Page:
By comparison, the Commission’s regular telephone survey (2019), which uses the PGSI mini-screen3 observed a problem gambling rate of 0.6% for Great Britain, however we recommend the use of the figures taken from the NHS Digital Health Survey England due to its robustness and use of the full PGSI and DSM-IV screens.

Online gambling behaviour

Mobile phones remain the most popular method of gambling online in 2019. Among online gamblers, mobile phone use for gambling significantly increased (50%, an increase of 6 percentage points from 2018), whilst laptop use significantly declined (38%, a 6 percentage point decrease from 2018).

Those who gamble on mobile phones were typically in the younger age groups, with 76% of 18-24 year olds, 72% of 25-34 year olds and 66% of 35-44 year olds who gamble online, using a mobile to gamble in the previous four weeks. This contrasts with 14% of those aged 65+.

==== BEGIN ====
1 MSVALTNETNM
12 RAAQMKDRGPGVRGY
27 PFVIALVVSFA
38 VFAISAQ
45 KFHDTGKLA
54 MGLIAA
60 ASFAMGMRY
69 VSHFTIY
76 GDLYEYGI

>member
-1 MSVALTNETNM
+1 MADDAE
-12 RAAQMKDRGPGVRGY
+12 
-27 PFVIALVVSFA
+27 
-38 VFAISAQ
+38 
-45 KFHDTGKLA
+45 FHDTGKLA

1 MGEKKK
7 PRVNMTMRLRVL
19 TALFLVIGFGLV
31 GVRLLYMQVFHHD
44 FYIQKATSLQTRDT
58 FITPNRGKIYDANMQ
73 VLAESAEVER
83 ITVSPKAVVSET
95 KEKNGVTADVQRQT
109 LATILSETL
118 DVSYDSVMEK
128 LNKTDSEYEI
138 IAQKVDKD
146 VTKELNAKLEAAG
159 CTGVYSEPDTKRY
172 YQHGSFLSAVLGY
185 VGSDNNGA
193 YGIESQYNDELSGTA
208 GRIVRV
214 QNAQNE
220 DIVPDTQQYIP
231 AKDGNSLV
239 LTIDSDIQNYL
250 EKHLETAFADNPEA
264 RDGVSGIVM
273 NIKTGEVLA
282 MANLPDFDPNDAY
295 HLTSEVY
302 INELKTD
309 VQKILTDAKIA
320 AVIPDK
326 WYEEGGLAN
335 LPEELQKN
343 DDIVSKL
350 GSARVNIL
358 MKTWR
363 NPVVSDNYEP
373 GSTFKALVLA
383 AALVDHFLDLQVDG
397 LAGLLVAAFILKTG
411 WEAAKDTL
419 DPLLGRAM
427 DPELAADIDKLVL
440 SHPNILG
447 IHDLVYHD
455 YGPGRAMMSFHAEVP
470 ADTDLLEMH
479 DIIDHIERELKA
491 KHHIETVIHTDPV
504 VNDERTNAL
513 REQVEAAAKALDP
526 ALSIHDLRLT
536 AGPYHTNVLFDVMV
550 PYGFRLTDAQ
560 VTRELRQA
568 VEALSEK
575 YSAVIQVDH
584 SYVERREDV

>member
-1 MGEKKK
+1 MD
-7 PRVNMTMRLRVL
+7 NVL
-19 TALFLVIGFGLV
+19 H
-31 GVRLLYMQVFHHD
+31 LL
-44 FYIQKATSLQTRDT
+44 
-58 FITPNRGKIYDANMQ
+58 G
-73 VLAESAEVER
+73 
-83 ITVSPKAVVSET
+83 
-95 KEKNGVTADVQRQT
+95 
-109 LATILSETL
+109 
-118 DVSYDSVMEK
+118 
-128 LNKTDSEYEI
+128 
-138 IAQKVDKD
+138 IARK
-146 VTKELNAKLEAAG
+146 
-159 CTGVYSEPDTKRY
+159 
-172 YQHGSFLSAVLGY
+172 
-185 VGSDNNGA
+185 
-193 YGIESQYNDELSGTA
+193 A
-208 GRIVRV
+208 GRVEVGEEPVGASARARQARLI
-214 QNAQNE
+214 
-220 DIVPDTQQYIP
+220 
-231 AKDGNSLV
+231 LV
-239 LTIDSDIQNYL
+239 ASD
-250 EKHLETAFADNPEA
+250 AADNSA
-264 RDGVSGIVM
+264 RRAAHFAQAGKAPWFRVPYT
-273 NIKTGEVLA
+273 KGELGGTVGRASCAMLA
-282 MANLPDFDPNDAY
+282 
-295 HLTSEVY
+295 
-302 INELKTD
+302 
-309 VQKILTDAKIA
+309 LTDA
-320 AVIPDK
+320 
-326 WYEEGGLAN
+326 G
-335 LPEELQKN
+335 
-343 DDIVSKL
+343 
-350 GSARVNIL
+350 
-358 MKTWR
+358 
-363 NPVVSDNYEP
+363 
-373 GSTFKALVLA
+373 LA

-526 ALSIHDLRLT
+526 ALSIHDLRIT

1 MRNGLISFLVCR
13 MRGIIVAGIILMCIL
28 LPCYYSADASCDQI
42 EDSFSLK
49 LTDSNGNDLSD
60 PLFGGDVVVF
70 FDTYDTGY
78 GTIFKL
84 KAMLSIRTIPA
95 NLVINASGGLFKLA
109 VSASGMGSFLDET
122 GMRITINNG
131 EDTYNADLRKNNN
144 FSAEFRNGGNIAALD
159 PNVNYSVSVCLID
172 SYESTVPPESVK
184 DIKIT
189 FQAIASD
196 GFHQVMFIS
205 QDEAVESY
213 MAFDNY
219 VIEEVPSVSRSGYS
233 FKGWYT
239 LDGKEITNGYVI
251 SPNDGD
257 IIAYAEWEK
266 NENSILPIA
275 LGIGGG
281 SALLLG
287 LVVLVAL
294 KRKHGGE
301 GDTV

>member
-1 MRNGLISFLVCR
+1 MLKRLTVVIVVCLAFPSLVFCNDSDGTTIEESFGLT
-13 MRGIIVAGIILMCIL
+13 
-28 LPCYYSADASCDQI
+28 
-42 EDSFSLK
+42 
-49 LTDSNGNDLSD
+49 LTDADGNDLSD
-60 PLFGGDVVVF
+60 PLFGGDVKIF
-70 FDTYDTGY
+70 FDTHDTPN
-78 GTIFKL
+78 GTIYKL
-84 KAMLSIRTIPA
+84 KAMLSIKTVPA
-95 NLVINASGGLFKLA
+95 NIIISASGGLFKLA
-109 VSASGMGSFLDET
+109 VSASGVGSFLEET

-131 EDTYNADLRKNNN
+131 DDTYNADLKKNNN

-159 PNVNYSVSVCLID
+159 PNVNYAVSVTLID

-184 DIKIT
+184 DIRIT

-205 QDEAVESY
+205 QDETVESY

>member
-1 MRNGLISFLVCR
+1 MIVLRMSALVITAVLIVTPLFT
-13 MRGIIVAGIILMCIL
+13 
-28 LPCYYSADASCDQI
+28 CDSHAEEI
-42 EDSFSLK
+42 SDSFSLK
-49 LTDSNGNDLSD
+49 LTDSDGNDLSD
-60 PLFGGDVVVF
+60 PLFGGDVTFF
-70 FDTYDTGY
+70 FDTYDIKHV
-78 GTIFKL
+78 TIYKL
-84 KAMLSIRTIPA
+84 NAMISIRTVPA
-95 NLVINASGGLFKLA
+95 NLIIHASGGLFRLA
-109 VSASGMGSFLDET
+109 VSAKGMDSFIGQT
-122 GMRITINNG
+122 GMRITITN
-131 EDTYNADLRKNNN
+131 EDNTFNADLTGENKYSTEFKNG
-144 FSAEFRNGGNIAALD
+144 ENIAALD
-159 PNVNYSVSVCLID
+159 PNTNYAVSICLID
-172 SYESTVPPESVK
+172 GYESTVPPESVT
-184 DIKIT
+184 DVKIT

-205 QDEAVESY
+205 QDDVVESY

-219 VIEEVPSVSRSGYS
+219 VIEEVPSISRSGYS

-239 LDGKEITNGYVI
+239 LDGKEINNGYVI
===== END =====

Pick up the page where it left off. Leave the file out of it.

Typically, online gamblers play at home (95%), however, there has been an increase in the proportion of online gamblers gambling in the workplace (15%, a 3 percentage point increase). On average, online gamblers have three accounts with online gambling operators and 21% have bet in-play in the last 4 weeks.

Over half (56%) of online gamblers were registered online with more than one account, and 20% of those aged 18-24 had more than five online accounts.

In terms of eSports4, 6% of all respondents have ever bet on eSports (money or items), with participation rates highest among 18-24 and 25-34 year olds.

Consumer analysis

Overall, 47% of gamblers were aware of the self-exclusion facility, a significant 12 percentage point increase over a five year period (35% in 2015).

One in five gamblers (20%) have read terms and conditions, of which 26% felt they had been in a situation where the terms and conditions of an operator had been unfair. 65% of those who had read terms and conditions reported finding them helpful, which is a significant increase on the previous year (61% in Year to December 2018).

Overall, 7% of gamblers have ever made a complaint to or about a gambling operator, with rates highest among 18-24 year olds (12%) and 25-34 year olds (11%).